A lot of people are curious about chalk paint, and many wonder exactly how to use chalk paint. While this is not exactly a tutorial on how to use chalk paint we are going to talk about some of the more important things you will need to keep in mind to help you on your next painting project.
Chalk paint can literally be used on just about any surface without preparation such as sanding and stripping. We have painted wood, metal, plastic and a few other odd things (see this post for some crazy chalk paint ideas) If a surface is particularly beat up or chipping you may, in that case, want to go ahead and do some sanding to get the surface smoother. However, in most cases it will not be necessary.
A Clean Piece
You will want to make sure your piece is free of dust and lint before you start chalk painting. You can use a damp cloth or cheesecloth to achieve this. Not much is needed here, just get most of the surface clean and dry.
All you will need to get started using chalk paint is the paint itself, the piece you are painting, a good paintbrush and your finish. We’ll talk more about that in a minute.. If you are going to distress the piece later you will need some sandpaper, steel wool pads or similar items to distress the finish. For great tutorials on distressing furniture check out this site.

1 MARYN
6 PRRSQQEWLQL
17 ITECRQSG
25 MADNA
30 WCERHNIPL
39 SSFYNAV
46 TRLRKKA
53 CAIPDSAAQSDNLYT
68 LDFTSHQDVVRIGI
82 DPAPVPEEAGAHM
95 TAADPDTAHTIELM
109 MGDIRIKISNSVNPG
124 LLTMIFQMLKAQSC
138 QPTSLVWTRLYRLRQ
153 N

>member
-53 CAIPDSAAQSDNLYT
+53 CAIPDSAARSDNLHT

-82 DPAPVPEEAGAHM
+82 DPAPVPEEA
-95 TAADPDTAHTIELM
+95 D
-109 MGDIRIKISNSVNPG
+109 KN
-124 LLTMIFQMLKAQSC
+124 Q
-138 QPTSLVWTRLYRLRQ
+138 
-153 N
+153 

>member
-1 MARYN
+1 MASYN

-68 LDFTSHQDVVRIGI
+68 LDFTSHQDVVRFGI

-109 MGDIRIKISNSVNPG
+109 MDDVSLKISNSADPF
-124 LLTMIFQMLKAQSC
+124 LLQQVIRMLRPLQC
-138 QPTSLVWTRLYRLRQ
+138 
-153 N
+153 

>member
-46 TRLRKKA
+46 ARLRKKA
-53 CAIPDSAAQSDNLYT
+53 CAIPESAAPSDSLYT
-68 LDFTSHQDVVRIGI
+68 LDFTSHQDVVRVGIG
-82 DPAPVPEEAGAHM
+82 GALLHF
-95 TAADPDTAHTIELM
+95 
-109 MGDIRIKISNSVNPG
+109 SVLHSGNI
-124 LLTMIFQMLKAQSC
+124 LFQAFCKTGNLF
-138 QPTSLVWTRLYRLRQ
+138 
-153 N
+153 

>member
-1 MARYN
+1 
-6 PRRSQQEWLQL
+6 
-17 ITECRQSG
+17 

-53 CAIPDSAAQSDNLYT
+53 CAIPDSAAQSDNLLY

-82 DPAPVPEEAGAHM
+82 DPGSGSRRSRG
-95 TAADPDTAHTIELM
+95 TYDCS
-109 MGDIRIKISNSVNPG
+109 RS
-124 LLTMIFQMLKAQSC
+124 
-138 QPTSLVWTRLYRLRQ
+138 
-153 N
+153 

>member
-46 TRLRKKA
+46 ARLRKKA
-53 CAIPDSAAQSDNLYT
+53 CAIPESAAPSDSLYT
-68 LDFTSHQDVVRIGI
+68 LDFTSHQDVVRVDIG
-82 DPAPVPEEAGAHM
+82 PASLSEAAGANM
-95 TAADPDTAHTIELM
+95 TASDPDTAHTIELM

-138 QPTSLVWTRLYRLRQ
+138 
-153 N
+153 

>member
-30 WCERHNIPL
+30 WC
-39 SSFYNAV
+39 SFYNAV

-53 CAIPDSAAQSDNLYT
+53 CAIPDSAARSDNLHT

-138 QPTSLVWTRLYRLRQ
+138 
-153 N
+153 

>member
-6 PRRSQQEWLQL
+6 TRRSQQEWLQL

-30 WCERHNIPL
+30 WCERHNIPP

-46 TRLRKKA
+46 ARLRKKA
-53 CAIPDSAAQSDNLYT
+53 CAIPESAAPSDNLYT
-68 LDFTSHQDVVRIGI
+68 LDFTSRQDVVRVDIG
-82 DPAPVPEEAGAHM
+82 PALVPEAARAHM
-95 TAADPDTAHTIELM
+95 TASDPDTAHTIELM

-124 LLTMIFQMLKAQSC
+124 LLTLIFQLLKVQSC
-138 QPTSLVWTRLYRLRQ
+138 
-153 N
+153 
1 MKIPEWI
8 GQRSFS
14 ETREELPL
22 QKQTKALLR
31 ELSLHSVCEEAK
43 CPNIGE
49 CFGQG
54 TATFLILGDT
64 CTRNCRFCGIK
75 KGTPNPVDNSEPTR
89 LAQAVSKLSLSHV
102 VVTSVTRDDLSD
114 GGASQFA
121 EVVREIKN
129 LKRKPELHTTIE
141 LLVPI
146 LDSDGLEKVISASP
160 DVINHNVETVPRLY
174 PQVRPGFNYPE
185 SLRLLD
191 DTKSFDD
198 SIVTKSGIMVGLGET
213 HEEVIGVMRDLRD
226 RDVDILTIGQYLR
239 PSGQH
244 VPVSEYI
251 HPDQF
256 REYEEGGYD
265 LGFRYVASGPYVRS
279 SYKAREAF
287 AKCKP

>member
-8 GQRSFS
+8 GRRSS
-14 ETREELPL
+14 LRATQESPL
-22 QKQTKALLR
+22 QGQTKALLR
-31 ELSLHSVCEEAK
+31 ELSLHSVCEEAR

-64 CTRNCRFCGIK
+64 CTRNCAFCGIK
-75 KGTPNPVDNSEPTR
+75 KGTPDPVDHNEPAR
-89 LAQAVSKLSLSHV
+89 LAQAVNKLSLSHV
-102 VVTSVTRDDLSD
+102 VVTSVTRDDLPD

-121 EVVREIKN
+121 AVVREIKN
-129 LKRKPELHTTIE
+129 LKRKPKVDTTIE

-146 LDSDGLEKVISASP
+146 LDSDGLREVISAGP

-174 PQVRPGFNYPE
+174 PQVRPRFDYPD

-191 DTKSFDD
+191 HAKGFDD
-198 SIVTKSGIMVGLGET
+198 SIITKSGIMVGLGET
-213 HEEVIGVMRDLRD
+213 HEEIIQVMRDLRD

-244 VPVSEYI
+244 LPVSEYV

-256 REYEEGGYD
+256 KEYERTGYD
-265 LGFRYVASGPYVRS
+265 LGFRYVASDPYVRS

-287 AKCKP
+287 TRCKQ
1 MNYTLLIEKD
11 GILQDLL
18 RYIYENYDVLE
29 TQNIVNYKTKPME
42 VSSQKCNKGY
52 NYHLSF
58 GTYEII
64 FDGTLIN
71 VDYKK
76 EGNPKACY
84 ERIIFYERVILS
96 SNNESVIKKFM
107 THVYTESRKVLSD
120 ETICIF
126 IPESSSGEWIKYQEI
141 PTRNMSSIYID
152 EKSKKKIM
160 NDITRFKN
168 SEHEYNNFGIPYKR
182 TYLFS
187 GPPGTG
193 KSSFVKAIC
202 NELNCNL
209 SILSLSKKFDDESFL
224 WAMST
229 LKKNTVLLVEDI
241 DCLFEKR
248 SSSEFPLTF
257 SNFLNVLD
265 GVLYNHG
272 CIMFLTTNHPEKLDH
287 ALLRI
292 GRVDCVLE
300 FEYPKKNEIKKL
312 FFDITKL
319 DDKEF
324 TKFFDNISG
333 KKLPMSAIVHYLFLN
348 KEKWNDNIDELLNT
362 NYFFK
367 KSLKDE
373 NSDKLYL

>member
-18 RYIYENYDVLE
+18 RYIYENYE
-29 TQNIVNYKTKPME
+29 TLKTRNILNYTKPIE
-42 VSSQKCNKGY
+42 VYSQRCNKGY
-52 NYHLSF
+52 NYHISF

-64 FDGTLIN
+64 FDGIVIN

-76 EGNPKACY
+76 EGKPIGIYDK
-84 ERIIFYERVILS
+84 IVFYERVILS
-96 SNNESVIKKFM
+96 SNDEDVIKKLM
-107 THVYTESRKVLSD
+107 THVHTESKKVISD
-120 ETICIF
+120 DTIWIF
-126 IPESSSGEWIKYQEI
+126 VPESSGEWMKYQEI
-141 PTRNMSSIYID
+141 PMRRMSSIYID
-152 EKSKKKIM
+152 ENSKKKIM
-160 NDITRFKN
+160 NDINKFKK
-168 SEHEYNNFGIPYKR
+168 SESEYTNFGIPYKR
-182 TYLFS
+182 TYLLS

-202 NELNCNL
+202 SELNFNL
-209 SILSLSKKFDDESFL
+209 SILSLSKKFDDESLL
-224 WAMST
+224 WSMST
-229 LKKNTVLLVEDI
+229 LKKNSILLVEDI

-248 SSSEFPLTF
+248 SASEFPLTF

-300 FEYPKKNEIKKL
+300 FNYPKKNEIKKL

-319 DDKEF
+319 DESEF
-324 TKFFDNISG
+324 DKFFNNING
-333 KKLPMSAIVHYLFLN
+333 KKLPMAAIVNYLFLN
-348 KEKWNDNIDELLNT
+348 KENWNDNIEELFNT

How To Apply
Painting with chalk paint is a breeze. The calcium carbonate ( or plaster of paris if you make your own chalk paint) helps the paint coat the piece with a very thick and rich covering. Just dip your brush and paint the furniture as you would any normal piece. It really dries very fast but the longer you leave it the better the patina will settle in and enrich the finish.
If distressing I like to wait up to 12-24 hours before doing any sanding. This waiting period gives the paint a real chance to cure and makes your job and the outcome much nicer.
After your piece has thoroughly dried you are ready to seal it. You can use any standard sealant. The best are Minwax furniture paste, Annie Sloan clear wax, a dark wax (if you want to age the finish) or a polyurethane.
It’s best to save the polyurethane for pieces that need a high gloss finish or will receive lots of traffic and abuse, such as dining room tables, desks, and coffee tables.
That’s really it. We will get into more detail in future tutorials about exactly how to use chalk paint but this is more than enough to get you started. I hope you enjoyed it!